Plain Tales from the Hills was Kipling’s first prose collection, originally published in Calcutta when he had just turned twenty-two. The superficial summary is that the stories paint a picture of various different aspects of life in British India. To me, Plain Tales is Kipling finding his voice as an English Euripides, a voice at once both quintessentially of his culture and yet essentially, observationally, compellingly apart. This is the Kipling some would ignorantly veil as an icon of tradition, subtly weaving subversive patterns in the traditional fabric.

From 1882 to 1887 Kipling worked as a journalist in India for the Civil and Military Gazette. There, between 11 November 1886 and 10 June 1887, thirty-nine short stories appeared unattributed under the serial title “Plain Tales from the Hills“. Twenty-nine of those stories, along with eleven new ones, were published in January 1888 by Kipling’s Indian publisher, forming his second book-length work, following Departmental Ditties and Other Verses in 1886.

This particular first edition copy wears its colonial Indian roots with pride. It is the second issue, with the front cover illustration by Kipling’s father, John Lockwood Kipling, of a gated city on the plains below hills. The covers are mottled, with some insect bore holes, several of which penetrate the text within. But the binding and endpapers are original. On those endpapers (the front free endpaper) are Kipling’s initials and the date “July/89” and facing, affixed to the front pastedown, is the decorative bookplate of Nelson Doubleday.

1889 is the year Kipling left India for America, leaving behind “the sights and the sounds and the smells | That ran with our youth in the eye of the sun.” (“Song of the Wise Children” 1902)

Nelson Doubleday was the son of Frank Nelson Doubleday, Kipling’s friend and founder of the Doubleday publishing empire. F.N. Doubleday began work in the publishing industry working for Charles Scribner’s Sons. His 18-year career with Scribner’s included the task of assembling a complete set of Kipling’s works for publication in a collected edition in 1897. His work with Kipling on this endeavor sparked a friendship and partnership that lasted for decades. Kipling affectionately gave Doubleday the honorific nickname “Effendi”, a play on the initials of his name – F.N.D. It was Frank’s son, Nelson who, at age seven, wrote Kipling a precocious letter exhorting him to write more “Just So” stories and suggesting topics for same, thus catalyzing what would become one of Kipling’s most famous and enduring works. Nelson was president of the firm from 1922 to 1946, as was Nelson Jr., from 1978 to 1983.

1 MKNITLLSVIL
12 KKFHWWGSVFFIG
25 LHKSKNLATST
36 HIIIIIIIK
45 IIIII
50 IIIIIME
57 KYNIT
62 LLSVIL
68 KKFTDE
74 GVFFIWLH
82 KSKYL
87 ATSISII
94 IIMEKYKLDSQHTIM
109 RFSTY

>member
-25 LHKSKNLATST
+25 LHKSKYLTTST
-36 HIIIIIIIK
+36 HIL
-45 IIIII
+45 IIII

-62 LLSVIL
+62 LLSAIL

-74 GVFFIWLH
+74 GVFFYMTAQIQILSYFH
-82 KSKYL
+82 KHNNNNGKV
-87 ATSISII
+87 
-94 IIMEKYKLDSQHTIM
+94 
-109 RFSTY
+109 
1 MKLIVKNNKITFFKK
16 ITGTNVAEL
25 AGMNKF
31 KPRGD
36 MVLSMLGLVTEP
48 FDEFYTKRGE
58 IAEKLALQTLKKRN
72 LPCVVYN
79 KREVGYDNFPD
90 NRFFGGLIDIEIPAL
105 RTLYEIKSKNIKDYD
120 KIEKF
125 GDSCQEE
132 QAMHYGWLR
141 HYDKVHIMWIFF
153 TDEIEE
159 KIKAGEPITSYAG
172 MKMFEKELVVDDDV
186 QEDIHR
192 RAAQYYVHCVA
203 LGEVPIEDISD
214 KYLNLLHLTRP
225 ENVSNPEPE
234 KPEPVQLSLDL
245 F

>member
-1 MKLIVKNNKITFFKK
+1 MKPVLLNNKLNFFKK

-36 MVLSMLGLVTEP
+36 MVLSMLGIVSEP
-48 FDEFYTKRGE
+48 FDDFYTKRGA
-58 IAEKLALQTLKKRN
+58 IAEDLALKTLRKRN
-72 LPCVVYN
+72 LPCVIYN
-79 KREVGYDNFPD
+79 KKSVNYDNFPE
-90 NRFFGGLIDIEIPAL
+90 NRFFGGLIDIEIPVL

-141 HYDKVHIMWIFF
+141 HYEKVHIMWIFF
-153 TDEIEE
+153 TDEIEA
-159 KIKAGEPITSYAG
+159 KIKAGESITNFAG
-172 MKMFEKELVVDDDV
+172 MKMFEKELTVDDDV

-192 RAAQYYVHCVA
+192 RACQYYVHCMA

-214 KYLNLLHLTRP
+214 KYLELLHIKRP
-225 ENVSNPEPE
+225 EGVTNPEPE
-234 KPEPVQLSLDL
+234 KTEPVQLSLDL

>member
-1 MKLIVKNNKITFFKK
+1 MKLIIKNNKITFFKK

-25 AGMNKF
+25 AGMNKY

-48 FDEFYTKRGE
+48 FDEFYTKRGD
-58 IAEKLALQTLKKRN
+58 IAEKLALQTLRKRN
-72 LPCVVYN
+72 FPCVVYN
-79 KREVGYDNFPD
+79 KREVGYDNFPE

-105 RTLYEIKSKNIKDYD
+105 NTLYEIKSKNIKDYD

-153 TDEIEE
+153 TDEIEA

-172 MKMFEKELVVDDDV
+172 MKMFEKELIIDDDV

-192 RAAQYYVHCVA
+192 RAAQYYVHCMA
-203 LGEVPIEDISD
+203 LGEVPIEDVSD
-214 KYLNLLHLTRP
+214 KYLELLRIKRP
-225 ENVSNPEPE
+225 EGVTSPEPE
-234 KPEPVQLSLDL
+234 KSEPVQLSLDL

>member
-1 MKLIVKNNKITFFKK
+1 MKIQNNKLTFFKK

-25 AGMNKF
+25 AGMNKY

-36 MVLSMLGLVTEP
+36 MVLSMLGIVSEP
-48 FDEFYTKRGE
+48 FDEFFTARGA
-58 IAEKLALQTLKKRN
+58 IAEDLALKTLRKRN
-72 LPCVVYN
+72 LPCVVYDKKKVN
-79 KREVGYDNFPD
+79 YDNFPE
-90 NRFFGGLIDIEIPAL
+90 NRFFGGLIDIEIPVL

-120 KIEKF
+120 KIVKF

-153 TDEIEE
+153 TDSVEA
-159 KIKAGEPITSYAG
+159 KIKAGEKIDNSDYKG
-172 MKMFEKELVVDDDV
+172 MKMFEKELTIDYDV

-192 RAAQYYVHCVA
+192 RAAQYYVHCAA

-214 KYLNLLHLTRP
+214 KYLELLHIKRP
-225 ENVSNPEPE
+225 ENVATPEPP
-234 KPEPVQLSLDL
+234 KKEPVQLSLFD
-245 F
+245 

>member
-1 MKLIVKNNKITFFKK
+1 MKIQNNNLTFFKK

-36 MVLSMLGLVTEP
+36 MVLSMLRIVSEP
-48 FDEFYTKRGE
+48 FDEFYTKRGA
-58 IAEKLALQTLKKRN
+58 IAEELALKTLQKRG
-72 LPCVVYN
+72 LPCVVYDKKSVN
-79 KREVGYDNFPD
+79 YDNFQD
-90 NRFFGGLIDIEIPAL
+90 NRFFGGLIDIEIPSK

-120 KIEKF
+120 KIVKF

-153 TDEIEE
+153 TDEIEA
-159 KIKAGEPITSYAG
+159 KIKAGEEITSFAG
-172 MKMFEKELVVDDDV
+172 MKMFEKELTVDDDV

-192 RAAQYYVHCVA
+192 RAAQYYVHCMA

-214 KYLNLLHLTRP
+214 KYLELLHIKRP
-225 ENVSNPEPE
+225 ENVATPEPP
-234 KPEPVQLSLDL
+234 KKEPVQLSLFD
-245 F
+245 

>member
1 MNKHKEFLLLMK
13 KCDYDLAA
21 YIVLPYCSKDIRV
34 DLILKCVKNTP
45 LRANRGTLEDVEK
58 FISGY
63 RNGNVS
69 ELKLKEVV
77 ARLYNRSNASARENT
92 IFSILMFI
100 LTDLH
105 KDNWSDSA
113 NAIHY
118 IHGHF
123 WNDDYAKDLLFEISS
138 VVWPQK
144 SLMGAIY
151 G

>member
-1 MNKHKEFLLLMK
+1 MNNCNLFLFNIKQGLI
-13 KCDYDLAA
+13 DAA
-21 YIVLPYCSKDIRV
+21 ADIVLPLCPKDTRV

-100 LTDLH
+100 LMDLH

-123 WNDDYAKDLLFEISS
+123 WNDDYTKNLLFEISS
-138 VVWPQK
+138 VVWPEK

This copy came to us from the Doubleday family library in a worn but lovely two-piece full leather case bearing the swastika on the front cover. Like perhaps India itself, the swastika serves to remind us that the world – and the words and symbols we use to engage and describe it – are far older than the transgressions and horrors of recent history. The word swastika comes from the Sanskrit svastika, which means “good fortune”, and this ancient hooked cross symbol was used at least 5,000 years before being polluted by association with Hitler’s Reich.  It remains a sacred symbol in Hinduism, Buddhism, Jainism, and Odinism. The swastika is a symbol common to many editions of Kipling’s works and came to Kipling’s attention through his father’s encyclopaedic knowledge of Indian art.

Born in India, Kipling cut his literary teeth there as a newspaper editor and writer, and India’s vividness and vitality clearly proved indelible, both for Kipling and his readers.  Kipling was in his twenties when his stories of Anglo-Indian life made him a literary celebrity, and he was awarded the Nobel Prize in Literature in 1907 “in consideration of the power of observation, originality of imagination, virility of ideas and remarkable talent for narration which characterize the creations of this world-famous author”. He was the first English language author awarded and remains the youngest person to receive the Nobel Prize in Literature.

Beyond the transmogrifications of Disney films, Kipling is chiefly remembered for his celebration of British imperialism, tales and poems of British soldiers in India, and his tales for children.  Despite this reputation, Kipling’s extraordinary body of work “eludes all labels in its range and variety… Kipling’s work is not only of the highest artistic excellence, it is deeply humane and fully expresses the sense of one of his favourite texts: ‘Praised be Allah for the diversity of his creatures.’”

Though rooted in an Empire sensibility that became archaic even before his death, Kipling’s best tales remain iconic, even elemental examples of the storyteller’s craft. “There has yet been no writer of short stories in English to challenge his achievement, which ranges through space from India to the home counties, and through time from Stone Age man to the contemporary world of football matches and motor cars. These stories, moreover, exhibit every kind of treatment, from the farcical to the tragic, and their structures vary from the simplest anecdote to the most complex and allusive philosophical fiction, dense enough to support endless exegesis and commentary.” (ODNB)

That is a lovely erudition.

To me, the plainer tale is that Kipling’s characters – often only half-drawn and furtively glimpsed – are “Other” to themselves more than to place or to one another. Like Frost’s wood, Kipling’s India is “lovely, dark and deep”– a tangled banyan of humanity whose roots continue to propagate and accrete. In the interstices of British Raj and native soil. In the dense, humid, redolent air between reader and writer.

I encourage you to read Plain Tales from the Hills. You just can’t borrow my copy.